Rose smiled up at him, brushing a strand of hair out of her face. “Dear, the neighbors can see us.”

“My neighbors are all asleep. It’s the middle of the afternoon.” Lucky leaned forward to kiss Rose again, and they wrapped each other in limbs and wings.

A cold nose suddenly intruded into their warm cocoon, and it took Lucky a moment to free up a foreleg to give Blizz a gentle shove. Bushy tail wagging, Blizz let out a soft bark and nuzzled at the couple again.

Lucky moved to shove Blizz away again, but the dog ducked underneath the hoof, prodding the two with his cold, wet nose yet again. Lucky reluctantly broke apart from Rose and shook his head. “Okay, I think Blizz is determined to kill the mood here.”

Rose laughed again, leaning up to kiss the underside of Lucky’s chin. “I’m in town for a few weeks. We have plenty of time to catch up.”

Lucky carefully stepped back and offered a hoof to Rose. She took it and rose to all fours, carefully brushing her mane back into place. “What happened, anyway?" Lucky asked. "I wasn’t expecting you in until next week.”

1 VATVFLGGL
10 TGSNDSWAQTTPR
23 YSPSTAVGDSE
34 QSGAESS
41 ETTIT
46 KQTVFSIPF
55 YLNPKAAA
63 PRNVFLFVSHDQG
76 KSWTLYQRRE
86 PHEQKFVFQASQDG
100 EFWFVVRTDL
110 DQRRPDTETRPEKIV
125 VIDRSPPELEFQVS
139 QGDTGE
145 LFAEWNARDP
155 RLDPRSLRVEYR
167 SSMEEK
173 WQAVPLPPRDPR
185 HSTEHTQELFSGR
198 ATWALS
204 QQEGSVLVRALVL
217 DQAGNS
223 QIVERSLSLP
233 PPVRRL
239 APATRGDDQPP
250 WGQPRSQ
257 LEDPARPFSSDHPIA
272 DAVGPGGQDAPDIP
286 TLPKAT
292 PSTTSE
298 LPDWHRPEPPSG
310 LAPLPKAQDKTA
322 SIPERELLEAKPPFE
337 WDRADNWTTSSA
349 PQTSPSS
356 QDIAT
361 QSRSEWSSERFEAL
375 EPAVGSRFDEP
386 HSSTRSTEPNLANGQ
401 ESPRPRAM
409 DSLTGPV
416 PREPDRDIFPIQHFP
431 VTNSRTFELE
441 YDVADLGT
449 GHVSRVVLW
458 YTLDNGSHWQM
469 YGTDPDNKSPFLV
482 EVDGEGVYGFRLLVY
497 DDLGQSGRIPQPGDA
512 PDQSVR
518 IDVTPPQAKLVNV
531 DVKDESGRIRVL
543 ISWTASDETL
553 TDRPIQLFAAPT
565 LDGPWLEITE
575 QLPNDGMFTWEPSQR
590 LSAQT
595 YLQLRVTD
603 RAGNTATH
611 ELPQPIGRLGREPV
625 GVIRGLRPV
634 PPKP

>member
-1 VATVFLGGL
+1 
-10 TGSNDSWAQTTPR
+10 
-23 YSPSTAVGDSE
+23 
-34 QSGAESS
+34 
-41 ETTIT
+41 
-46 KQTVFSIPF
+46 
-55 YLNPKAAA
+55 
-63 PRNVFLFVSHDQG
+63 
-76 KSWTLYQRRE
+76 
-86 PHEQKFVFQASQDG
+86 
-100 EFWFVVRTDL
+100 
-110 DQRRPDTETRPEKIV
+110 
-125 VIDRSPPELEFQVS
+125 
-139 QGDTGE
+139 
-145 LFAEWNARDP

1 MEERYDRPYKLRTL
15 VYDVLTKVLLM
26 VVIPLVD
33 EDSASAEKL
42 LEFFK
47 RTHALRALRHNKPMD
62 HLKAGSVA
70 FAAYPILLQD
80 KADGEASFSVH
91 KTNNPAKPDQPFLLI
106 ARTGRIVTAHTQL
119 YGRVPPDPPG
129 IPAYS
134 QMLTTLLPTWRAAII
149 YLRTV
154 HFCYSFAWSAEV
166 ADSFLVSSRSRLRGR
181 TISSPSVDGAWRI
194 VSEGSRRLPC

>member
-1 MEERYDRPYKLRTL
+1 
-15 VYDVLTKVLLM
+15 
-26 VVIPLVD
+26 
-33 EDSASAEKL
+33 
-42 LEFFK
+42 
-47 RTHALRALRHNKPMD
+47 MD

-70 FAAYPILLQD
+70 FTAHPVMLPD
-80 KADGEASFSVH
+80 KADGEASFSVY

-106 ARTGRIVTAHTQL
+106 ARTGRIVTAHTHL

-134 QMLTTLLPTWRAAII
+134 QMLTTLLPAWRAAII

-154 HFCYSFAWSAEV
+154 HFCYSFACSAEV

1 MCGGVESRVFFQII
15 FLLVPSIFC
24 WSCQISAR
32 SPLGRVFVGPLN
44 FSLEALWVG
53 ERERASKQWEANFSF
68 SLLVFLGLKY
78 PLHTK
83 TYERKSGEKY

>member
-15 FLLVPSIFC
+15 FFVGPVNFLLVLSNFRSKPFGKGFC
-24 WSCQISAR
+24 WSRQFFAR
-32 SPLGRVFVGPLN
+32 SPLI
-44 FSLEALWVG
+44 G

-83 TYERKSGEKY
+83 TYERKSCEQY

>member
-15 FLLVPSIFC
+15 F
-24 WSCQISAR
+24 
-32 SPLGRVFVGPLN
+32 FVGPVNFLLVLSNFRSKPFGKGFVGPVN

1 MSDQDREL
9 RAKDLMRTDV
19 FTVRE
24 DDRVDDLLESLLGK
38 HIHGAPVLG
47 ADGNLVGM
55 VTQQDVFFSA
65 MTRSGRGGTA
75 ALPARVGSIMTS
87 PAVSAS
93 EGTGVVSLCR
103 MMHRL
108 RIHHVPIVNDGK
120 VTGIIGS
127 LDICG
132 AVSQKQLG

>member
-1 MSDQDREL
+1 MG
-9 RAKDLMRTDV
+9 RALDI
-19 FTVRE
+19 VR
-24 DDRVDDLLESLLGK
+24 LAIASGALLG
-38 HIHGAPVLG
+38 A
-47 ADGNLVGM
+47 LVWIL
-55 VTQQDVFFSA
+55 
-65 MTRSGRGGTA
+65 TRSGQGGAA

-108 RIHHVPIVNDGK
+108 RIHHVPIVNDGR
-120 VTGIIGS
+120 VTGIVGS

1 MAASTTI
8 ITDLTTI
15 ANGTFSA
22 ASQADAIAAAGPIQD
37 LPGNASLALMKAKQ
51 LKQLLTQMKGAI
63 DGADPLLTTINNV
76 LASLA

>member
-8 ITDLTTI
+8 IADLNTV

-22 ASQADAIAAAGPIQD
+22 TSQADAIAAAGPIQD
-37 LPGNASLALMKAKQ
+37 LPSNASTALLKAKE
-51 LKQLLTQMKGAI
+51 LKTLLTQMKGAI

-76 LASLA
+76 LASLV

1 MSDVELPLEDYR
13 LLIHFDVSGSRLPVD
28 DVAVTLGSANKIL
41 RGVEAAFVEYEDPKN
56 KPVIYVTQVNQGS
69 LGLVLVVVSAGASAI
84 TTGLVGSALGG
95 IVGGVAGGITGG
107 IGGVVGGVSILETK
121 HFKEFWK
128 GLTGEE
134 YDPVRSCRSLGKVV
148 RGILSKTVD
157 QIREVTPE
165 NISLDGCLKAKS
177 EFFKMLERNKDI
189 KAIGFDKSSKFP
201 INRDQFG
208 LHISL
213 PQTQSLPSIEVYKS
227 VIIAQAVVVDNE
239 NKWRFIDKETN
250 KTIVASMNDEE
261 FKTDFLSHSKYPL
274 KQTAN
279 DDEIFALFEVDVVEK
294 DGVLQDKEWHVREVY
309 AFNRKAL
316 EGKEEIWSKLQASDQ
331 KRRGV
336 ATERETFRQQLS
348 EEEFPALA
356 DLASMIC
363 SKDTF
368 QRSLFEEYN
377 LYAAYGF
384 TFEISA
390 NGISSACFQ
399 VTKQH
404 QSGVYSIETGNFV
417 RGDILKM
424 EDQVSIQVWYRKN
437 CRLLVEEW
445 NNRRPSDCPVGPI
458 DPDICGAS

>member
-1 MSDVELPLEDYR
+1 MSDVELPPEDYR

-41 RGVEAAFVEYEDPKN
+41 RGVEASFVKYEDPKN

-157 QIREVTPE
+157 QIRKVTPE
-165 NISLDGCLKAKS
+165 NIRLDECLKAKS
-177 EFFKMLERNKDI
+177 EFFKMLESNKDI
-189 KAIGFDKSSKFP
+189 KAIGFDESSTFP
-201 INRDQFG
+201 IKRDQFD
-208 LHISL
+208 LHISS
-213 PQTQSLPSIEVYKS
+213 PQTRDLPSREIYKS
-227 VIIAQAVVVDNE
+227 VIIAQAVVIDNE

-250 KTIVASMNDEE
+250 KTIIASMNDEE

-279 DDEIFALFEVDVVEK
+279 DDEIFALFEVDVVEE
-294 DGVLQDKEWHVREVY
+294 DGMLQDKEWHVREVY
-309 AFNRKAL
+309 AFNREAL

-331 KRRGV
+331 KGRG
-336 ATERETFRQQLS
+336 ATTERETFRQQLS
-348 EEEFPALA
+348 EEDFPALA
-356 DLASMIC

Blizz grabbed a suitcase handle in his teeth and dragged it backwards into the apartment. Lucky balanced a second suitcase on his back and followed the husky in.

“We had a cancellation, so me and the boys decided to hit Canterlot early and see if we could drum up an extra gig or two.” Rose carefully set her saddlebags by the door, next to Lucky’s, and took a long, luxurious stretch. She winced as her back popped.

Lucky smiled as he watched Rose’s slim form flex and bend. “Why didn’t you go to Manehattan to see your folks for Hearth’s Warming?”

“They were already meeting me in Canterlot next week.” Rose finished stretching and sat primly on the edge of the couch, where Blizz lay his head against her for a pet. “Besides,” she said with a coquettish smile, “Manehattan doesn’t have you.”

Lucky grinned and cozied up to Rose’s side, sliding a wing around her. “Are you saying you missed me?”

“As if,” replied Rose with a quiet but happy laugh. She leaned in and rested her head against Lucky’s shoulder. “Traveling by train may be quicker than carriage, but getting everything packed up and ready to go is exhausting. But how’s Canterlot? You said something in your last letter about Princess Luna holding court again?”

“Don’t remind me.” Lucky rolled his eyes. “That was last night and it turned into… a thing. And more of a thing today. In fact, I’ve barely been to bed as it is. I hate to leave you, but I really need a nap.” He buried his muzzle in Rose’s mane and inhaled. “Or course, you could join me.”